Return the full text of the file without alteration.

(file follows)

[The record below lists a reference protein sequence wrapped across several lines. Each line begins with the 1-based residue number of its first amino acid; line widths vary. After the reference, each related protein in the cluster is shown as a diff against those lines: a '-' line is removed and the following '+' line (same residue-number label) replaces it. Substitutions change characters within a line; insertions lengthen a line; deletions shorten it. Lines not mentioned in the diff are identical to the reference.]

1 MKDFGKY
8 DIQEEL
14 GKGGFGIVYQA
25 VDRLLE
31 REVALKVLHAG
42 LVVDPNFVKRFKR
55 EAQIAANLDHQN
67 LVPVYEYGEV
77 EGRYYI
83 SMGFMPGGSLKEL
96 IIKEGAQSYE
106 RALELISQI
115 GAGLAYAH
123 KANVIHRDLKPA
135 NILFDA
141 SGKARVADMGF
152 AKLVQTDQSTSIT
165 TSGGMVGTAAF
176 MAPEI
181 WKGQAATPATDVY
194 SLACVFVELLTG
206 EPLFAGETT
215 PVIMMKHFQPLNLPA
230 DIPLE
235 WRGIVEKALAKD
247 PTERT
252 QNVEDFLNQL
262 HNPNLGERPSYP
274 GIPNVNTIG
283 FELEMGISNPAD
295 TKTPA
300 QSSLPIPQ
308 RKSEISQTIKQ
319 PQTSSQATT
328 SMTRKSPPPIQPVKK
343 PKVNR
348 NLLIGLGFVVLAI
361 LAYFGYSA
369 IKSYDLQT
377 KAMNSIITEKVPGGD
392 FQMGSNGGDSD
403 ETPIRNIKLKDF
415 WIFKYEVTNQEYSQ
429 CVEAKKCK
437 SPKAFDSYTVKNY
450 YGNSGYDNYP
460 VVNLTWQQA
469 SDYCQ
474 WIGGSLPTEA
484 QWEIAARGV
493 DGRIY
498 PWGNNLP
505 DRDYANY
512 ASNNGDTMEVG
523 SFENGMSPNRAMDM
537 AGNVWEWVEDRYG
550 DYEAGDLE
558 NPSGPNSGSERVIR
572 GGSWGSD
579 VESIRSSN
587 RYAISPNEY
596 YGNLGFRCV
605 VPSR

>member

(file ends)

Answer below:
[The record below lists a reference protein sequence wrapped across several lines. Each line begins with the 1-based residue number of its first amino acid; line widths vary. After the reference, each related protein in the cluster is shown as a diff against those lines: a '-' line is removed and the following '+' line (same residue-number label) replaces it. Substitutions change characters within a line; insertions lengthen a line; deletions shorten it. Lines not mentioned in the diff are identical to the reference.]

1 MKDFGKY
8 DIQEEL
14 GKGGFGIVYQA
25 VDRLLE
31 REVALKVLHAG
42 LVVDPNFVKRFKR
55 EAQIAANLDHQN
67 LVPVYEYGEV
77 EGRYYI
83 SMGFMPGGSLKEL
96 IIKEGAQSYE
106 RALELISQI
115 GAGLAYAH
123 KANVIHRDLKPA
135 NILFDA
141 SGKARVADMGF
152 AKLVQTDQSTSIT
165 TSGGMVGTAAF
176 MAPEI
181 WKGQAATPATDVY
194 SLACVFVELLTG
206 EPLFAGETT
215 PVIMMKHFQPLNLPA
230 DIPLE
235 WRGIVEKALAKD
247 PTERT
252 QNVEDFLNQL
262 HNPNLGERPSYP
274 GIPNVNTIG
283 FELEMGISNPAD
295 TKTPA
300 QSSLPIPQ
308 RKSEISQTIKQ
319 PQTSSQATT
328 SMTRKSPPPIQPVKK
343 PKVNR
348 NLLIGLGFVVLAI
361 LAYFGYSA
369 IKSYDLQT
377 KAMNSIITEKVPGGD
392 FQMGSNGGDSD
403 ETPIRNIKLKDF
415 WIFKYEVTNQEYSQ
429 CVEAKKCK
437 SPKAFDSYTVKNY
450 YGNSGYDNYP
460 VVNLTWQQA
469 SDYCQ
474 WIGGSLPTEA
484 QWEIAARGV
493 DGRIY
498 PWGNNLP
505 DRDYANY
512 ASNNGDTMEVG
523 SFENGMSPNRAMDM
537 AGNVWEWVEDRYG
550 DYEAGDLE
558 NPSGPNSGSERVIR
572 GGSWGSD
579 VESIRSSN
587 RYAISPNEY
596 YGNLGFRCV
605 VPSR

>member